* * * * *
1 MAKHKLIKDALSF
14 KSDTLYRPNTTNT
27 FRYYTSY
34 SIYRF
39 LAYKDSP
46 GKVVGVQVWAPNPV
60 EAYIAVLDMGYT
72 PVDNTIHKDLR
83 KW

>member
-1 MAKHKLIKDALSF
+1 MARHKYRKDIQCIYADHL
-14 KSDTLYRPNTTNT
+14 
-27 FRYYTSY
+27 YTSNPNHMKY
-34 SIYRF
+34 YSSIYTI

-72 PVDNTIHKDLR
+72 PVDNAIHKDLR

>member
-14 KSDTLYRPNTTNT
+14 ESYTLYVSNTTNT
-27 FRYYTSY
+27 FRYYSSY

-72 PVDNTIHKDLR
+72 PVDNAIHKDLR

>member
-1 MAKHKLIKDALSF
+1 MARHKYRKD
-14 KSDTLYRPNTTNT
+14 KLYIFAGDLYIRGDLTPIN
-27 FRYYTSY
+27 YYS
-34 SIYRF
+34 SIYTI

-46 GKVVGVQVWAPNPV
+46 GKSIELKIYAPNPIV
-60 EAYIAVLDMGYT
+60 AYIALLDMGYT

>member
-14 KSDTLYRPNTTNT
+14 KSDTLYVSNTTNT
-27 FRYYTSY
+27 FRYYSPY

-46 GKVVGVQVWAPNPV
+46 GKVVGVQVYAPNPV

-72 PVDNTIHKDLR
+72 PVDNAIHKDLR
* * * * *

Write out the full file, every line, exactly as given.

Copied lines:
1 MAKHKLIKDALSF
14 KSDTLYRPNTTNT
27 FRYYTSY
34 SIYRF
39 LAYKDSP
46 GKVVGVQVWAPNPV
60 EAYIAVLDMGYT
72 PVDNTIHKDLR
83 KW

>member
-1 MAKHKLIKDALSF
+1 MARHKYRKDIQCIYADHL
-14 KSDTLYRPNTTNT
+14 
-27 FRYYTSY
+27 YTSNPNHMKY
-34 SIYRF
+34 YSSIYTI

-72 PVDNTIHKDLR
+72 PVDNAIHKDLR

>member
-14 KSDTLYRPNTTNT
+14 ESYTLYVSNTTNT
-27 FRYYTSY
+27 FRYYSSY

-72 PVDNTIHKDLR
+72 PVDNAIHKDLR

>member
-1 MAKHKLIKDALSF
+1 MARHKYRKD
-14 KSDTLYRPNTTNT
+14 KLYIFAGDLYIRGDLTPIN
-27 FRYYTSY
+27 YYS
-34 SIYRF
+34 SIYTI

-46 GKVVGVQVWAPNPV
+46 GKSIELKIYAPNPIV
-60 EAYIAVLDMGYT
+60 AYIALLDMGYT

>member
-14 KSDTLYRPNTTNT
+14 KSDTLYVSNTTNT
-27 FRYYTSY
+27 FRYYSPY

-46 GKVVGVQVWAPNPV
+46 GKVVGVQVYAPNPV

-72 PVDNTIHKDLR
+72 PVDNAIHKDLR